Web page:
Best of luck out there today,

Long ETFs

SPY-S&P 500 Depository Receipts – CME front month contracts traded as low as 876.4 this morning before 7AM.

DIA –DIAMONDS Trust Series –CBOT front month contract traded as high as 8,756 early this morning before pulling back.

XLV Health Care Select Sector SPDR – Bristol-Myers Squibb (XLV: 4.07%) and Sanofi- Aventis won an appeals court ruling vs. Apotex  to block generic competition to the blood-thinner Plavix in the U.S. until 2011.

OIL iPath ETN Crude Oil –Front month NYMEX light sweet contracts traded as high as 49 before 7AM this morning as the market reacted to comments regarding production cuts from OPEC Secretary-General El-Badri  before the meeting scheduled in Oran this Wednesday.

EWG – iShares Germany – The DAX is trading up this morning 1.72% to 4743.42, a gained for the first time in three days as European Union regulators approved the country’s revised bank-rescue plan and on expectations for a swift US bailout for carmakers. Arcandor AG, the German retailer that controls tour operator Thomas Cook Group Plc, posted an annual net loss of €745.7 million ($1 billion), or €3.35 a share, in the year through September.

EWH –iShares Hong Kong –The Hang Seng closed up 288.56, or 1.96%, to 15046.95.

 FXI –iShares China – China’s industrial production grew at the weakest pace in almost a decade as export growth totaled 5.4% in November Y/Y as compared to 8.2% in October. CSI300 closed this morning up just slightly to 1975.03, or 0.75%.

Short ETFs

FXY – CurrencyShares Japanese Yen Trust –The Yen fell slightly to 90.9230 against the USD.

IFN The India Fund—India’s rupee rebounded more than 5% from a record low touched on Dec. 2 on speculation the US will bail out its automakers. India’s 10-year bonds rose for a sixth day, pushing yields to the lowest level since September 2004, on speculation the central bank will cut borrowing costs as economic growth and inflation slow.


When it comes to inventories heading into holiday during a recession, less is definitely more. Here are the names with the biggest and least margin risk.

Yeah, business stinks – we all know that. But it’s times like these that separate the winners from the losers. Let’s take a quick look at the standouts over the past quarter in managing inventories relative to sales. You don’t need to be a retail genius to know that a lean sales/inventory spread (sales growth > inventory growth) sets up for a positive gross margin event in 4Q – well needed in this climate. Lululemon, UnderArmour, Liz Claiborne, Timberland and Ralph Lauren are my favorites in that context. On the flip side, watch out for expectations to be in synch for names like Abercrombie, Volcom, Skechers, J Crew, DSW and Brown Shoe.

Eye On Leadership: Jack Bogle

“The motivations of those who seek the rewards earned by engaging in commerce and finance struck the imagination of no less a man than Adam Smith as something grand and beautiful and noble, well worth the toil and anxiety."
- Jack Bogle, Founder of Vanguard Group

“Good people do not need laws to tell them to act responsibly, while bad people will find a way around the laws.”

Since we are located on the fringe of Yale’s campus in New Haven, CT, the Yale Daily News (“YDN”) tends to be one of the many daily newspapers our research team reads every week. It is the United States’ oldest college daily newspaper (although the Harvard Crimson disputes that claim) and has been the starting place for many successful journalistic careers, including Henry Luce, William F. Buckley, John Hersey, Pete Axthelm, and Dana Millbank, to name a few. From our perspective, it is worth reading because it offers a view into the current mindset of college students.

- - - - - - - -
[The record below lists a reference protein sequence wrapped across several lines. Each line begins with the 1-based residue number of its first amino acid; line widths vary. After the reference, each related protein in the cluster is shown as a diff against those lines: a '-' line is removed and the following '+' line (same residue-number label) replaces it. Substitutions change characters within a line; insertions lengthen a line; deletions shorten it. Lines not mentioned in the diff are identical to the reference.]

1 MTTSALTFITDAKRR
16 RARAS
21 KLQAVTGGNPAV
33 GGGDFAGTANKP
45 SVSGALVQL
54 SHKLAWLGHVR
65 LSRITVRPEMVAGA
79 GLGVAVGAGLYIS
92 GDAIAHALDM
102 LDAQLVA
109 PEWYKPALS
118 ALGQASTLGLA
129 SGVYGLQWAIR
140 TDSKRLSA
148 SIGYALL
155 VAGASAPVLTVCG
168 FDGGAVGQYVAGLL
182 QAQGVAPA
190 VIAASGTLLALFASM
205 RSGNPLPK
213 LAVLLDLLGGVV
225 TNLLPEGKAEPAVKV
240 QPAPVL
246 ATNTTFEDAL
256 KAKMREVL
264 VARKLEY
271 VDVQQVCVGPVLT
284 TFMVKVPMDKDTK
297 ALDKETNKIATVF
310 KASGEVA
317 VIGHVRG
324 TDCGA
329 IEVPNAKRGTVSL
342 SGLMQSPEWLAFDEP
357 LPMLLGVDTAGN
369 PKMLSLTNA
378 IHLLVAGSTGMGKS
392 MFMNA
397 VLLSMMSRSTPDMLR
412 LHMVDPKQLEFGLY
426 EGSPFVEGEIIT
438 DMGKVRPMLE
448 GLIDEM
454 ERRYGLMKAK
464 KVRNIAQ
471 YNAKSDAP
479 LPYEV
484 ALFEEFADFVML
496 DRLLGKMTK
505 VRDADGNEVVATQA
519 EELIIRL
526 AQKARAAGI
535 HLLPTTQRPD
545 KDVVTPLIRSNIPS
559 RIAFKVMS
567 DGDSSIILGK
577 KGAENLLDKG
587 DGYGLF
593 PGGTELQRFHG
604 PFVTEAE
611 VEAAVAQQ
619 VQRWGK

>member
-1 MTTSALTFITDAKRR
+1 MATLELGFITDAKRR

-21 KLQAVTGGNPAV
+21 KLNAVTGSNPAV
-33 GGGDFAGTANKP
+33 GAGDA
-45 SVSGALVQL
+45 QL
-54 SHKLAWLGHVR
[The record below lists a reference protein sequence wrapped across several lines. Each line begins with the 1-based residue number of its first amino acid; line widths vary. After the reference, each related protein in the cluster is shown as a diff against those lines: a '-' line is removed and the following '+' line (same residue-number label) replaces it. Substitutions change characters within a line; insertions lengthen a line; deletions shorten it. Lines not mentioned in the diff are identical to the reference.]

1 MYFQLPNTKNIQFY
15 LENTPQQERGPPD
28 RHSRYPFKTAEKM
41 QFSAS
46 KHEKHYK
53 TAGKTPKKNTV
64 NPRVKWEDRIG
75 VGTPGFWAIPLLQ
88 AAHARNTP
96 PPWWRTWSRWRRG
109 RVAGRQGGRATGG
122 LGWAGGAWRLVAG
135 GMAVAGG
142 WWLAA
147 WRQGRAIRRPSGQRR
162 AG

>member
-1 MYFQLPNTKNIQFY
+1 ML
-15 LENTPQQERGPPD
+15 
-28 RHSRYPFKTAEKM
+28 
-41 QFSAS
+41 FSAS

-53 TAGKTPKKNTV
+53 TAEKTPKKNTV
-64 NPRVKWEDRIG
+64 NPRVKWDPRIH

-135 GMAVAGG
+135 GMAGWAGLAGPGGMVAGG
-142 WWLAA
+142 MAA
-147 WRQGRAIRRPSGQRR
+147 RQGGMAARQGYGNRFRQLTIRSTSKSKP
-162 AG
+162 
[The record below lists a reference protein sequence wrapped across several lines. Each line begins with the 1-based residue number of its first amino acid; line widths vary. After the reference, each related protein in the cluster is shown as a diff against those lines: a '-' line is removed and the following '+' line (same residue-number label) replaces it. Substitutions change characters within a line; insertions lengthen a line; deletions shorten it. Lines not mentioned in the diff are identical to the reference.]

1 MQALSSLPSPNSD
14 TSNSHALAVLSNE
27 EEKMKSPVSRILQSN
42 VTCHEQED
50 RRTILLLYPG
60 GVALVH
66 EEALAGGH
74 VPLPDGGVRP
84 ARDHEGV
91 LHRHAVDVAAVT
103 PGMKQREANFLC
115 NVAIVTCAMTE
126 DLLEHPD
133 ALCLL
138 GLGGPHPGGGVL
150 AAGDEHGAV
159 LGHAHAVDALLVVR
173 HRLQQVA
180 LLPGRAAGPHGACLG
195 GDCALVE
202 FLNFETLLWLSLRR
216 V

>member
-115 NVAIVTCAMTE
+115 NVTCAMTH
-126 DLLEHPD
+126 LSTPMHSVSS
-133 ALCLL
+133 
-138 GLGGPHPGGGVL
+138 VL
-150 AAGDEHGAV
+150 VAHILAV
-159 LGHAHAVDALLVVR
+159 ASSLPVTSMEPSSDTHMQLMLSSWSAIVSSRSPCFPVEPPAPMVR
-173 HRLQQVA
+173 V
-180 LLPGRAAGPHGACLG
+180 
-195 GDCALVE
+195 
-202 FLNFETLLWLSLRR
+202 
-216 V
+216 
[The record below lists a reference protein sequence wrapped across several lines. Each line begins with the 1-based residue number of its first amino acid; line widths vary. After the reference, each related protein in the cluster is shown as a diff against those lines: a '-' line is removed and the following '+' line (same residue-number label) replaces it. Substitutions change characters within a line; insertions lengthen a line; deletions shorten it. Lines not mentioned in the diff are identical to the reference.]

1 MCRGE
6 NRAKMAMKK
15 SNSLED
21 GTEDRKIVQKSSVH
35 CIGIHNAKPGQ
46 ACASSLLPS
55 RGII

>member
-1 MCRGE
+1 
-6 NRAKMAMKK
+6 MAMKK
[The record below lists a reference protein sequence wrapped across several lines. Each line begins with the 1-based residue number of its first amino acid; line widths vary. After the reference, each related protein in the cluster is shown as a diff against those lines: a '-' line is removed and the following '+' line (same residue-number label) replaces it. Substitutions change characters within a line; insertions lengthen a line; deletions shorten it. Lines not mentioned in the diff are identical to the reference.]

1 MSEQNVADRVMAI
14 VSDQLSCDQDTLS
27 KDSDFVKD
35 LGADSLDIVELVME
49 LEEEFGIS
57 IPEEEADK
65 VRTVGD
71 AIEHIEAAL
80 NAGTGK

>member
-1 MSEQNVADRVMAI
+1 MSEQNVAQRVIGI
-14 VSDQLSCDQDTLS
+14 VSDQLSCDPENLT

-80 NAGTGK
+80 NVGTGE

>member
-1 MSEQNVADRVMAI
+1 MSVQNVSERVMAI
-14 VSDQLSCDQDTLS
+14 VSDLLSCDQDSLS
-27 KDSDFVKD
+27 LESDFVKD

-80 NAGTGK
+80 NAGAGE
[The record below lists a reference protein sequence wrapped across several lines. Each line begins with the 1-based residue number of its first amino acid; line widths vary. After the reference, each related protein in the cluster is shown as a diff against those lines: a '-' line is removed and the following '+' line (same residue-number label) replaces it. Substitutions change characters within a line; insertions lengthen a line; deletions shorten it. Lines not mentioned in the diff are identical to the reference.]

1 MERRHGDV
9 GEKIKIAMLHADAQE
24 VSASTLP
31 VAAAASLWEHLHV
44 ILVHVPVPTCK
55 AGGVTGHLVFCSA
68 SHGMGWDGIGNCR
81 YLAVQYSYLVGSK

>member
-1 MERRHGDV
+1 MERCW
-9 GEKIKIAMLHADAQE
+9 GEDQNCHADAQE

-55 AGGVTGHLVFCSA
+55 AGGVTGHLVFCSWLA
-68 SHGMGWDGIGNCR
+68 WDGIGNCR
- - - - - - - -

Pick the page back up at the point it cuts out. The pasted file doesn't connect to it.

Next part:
On December 4th, 2008, we picked up a copy of the YDN and a headline on the front page article read, “A Job on Wall Street: Are you Crazy?” The insinuation being that not only were jobs tougher to come by on Wall Street, but, and not surprisingly, the allure of such jobs had faded meaningfully. This was reinforced by a recent talk Keith gave to a group of students who were emphatic in their disdain for finance and the said “leaders” that run these major financial and investment banking firms. Smart, motivated graduating seniors want to be proud of their emerging careers and that pride begins with picking an industry that has integrity and respect.

The events last week relating to the fraud of Bernie Madoff’s hedge funds obviously even further tarnish the financial industry. We discussed Madoff this week on our portal, so won’t rehash the facts again, but the extent of the fraud is breathtaking and is estimated, in some reports, at over $50 billion. Ironically, while Madoff was not a household name, both he and his firm were considered long time leaders in the financial industry.

As a slight digression, not everyone bought into Madoff’s returns. We reread a May 2001 article from Mar/Hedge this weekend , which was entitled, “Madoff tops charts; skeptics ask how”. This is a major publication in the hedge fund industry and a must read for anyone allocating capital to hedge funds. According to the article, from June 1989 to February 2001 “it (Madoff’s fund) would rank as the best performing fund for the period on a risk adjusted basis, with a Sharpe ratio of 3.4 and a standard deviation of 3.0%.” The returns appeared to be too good to be true, and were.